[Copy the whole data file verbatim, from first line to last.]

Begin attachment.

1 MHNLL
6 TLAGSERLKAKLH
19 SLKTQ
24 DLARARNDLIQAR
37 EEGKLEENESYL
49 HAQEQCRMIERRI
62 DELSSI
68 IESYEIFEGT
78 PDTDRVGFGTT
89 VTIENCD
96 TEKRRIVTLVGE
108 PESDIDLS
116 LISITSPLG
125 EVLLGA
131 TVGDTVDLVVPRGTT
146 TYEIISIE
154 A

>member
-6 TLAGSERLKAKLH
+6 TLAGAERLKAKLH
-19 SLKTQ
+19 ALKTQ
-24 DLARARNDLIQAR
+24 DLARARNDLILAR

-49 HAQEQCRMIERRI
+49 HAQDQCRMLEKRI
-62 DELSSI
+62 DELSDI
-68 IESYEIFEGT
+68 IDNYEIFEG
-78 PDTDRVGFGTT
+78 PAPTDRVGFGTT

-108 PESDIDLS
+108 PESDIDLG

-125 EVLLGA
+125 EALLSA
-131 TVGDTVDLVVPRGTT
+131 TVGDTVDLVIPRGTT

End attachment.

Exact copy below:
1 MHNLL
6 TLAGSERLKAKLH
19 SLKTQ
24 DLARARNDLIQAR
37 EEGKLEENESYL
49 HAQEQCRMIERRI
62 DELSSI
68 IESYEIFEGT
78 PDTDRVGFGTT
89 VTIENCD
96 TEKRRIVTLVGE
108 PESDIDLS
116 LISITSPLG
125 EVLLGA
131 TVGDTVDLVVPRGTT
146 TYEIISIE
154 A

>member
-6 TLAGSERLKAKLH
+6 TLAGAERLKAKLH
-19 SLKTQ
+19 ALKTQ
-24 DLARARNDLIQAR
+24 DLARARNDLILAR

-49 HAQEQCRMIERRI
+49 HAQDQCRMLEKRI
-62 DELSSI
+62 DELSDI
-68 IESYEIFEGT
+68 IDNYEIFEG
-78 PDTDRVGFGTT
+78 PAPTDRVGFGTT

-108 PESDIDLS
+108 PESDIDLG

-125 EVLLGA
+125 EALLSA
-131 TVGDTVDLVVPRGTT
+131 TVGDTVDLVIPRGTT